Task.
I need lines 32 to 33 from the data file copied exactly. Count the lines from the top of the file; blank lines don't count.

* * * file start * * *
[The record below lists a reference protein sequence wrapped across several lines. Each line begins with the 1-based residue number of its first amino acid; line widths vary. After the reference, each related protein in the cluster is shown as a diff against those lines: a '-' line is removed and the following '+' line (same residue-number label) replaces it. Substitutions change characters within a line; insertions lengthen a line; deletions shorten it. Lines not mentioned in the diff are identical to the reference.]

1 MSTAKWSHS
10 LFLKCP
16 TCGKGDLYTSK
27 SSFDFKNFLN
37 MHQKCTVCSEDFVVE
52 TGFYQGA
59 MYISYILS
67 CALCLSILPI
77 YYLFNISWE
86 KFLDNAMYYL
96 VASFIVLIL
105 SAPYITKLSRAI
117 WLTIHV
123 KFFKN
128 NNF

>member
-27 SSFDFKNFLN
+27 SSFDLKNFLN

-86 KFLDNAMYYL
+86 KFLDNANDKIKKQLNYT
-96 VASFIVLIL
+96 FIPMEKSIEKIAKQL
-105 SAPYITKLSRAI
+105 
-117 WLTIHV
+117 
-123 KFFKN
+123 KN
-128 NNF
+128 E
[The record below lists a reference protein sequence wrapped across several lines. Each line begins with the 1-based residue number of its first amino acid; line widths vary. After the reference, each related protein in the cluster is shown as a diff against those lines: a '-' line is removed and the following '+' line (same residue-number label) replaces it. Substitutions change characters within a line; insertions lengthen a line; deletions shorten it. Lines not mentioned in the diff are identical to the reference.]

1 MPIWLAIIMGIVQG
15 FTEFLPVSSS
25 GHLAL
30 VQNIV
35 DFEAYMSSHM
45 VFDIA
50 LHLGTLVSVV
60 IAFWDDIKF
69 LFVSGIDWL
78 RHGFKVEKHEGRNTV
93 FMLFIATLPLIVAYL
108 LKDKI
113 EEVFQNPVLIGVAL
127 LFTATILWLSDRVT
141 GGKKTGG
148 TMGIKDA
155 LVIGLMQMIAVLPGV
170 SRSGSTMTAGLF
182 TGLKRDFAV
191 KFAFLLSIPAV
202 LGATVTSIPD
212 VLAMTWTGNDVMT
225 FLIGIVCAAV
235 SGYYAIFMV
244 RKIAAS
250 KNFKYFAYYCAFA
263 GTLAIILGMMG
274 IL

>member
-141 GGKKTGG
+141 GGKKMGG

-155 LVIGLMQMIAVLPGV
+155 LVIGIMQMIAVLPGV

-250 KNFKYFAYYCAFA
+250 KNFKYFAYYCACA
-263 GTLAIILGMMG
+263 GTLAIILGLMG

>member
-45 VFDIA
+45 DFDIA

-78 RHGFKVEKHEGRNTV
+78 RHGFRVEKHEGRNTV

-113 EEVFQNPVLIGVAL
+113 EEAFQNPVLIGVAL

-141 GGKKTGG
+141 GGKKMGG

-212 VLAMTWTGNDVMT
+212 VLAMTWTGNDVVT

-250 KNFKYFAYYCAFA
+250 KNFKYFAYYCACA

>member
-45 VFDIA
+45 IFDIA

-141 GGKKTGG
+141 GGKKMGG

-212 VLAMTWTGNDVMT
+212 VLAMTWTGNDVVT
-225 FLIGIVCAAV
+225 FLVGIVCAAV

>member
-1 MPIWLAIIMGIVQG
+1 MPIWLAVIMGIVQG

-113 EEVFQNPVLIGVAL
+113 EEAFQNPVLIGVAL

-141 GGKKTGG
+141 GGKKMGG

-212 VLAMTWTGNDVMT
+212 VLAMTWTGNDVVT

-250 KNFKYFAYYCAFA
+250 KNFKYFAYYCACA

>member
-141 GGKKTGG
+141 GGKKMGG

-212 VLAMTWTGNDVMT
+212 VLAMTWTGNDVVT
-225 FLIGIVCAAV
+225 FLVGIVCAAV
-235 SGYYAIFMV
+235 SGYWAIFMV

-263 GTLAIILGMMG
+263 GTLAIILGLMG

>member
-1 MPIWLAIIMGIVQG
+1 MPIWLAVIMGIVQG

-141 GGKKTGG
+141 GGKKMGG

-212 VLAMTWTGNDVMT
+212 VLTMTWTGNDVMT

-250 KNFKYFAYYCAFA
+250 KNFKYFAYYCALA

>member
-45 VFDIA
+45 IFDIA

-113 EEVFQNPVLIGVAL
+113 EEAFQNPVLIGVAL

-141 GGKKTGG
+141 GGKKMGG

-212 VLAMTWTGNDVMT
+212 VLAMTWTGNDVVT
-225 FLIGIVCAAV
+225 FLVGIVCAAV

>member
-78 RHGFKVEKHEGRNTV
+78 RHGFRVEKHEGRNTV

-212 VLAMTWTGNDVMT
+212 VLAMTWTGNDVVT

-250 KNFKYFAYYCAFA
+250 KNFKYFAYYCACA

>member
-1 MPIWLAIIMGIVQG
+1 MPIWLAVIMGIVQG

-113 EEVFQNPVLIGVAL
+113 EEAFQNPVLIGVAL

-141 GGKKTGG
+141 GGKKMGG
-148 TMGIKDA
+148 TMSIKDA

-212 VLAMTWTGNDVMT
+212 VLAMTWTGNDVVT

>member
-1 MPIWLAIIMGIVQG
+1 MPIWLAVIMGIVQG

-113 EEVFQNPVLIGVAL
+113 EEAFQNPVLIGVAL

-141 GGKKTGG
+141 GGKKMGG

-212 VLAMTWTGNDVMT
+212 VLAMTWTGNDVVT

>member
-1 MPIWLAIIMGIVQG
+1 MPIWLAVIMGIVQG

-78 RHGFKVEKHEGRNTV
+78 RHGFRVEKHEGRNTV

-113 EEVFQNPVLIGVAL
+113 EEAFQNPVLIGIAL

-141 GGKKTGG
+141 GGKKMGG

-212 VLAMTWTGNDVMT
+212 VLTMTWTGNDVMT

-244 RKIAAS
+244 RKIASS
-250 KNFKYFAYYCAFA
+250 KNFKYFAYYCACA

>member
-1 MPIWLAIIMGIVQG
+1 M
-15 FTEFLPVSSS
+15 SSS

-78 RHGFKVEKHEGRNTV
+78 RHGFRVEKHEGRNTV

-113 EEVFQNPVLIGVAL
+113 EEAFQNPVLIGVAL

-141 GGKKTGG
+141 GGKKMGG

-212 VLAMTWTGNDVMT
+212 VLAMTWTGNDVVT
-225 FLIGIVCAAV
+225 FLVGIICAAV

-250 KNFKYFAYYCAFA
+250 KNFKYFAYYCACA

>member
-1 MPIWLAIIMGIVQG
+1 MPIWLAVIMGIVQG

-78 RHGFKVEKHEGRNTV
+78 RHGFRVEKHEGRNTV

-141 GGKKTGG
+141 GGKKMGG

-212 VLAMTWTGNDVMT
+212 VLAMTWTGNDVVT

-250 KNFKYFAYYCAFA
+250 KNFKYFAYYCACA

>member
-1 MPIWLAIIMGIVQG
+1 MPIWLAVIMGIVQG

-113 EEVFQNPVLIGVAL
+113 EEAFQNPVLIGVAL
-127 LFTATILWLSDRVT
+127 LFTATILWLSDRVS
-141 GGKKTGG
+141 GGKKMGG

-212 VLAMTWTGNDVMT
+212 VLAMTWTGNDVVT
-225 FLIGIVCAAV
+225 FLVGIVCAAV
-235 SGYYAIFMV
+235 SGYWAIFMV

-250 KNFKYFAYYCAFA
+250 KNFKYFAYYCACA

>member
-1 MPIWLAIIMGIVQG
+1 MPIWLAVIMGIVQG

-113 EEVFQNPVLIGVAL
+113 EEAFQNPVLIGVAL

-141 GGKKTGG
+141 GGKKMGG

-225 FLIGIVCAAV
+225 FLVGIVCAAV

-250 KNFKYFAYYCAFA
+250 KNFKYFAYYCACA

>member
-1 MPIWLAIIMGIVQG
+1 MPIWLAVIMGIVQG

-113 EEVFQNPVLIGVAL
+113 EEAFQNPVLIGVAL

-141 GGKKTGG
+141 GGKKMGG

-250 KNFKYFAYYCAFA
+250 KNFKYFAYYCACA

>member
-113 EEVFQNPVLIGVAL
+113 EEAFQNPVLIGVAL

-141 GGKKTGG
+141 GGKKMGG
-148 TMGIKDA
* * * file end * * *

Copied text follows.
[The record below lists a reference protein sequence wrapped across several lines. Each line begins with the 1-based residue number of its first amino acid; line widths vary. After the reference, each related protein in the cluster is shown as a diff against those lines: a '-' line is removed and the following '+' line (same residue-number label) replaces it. Substitutions change characters within a line; insertions lengthen a line; deletions shorten it. Lines not mentioned in the diff are identical to the reference.]

1 MPIWLAIIMGIVQG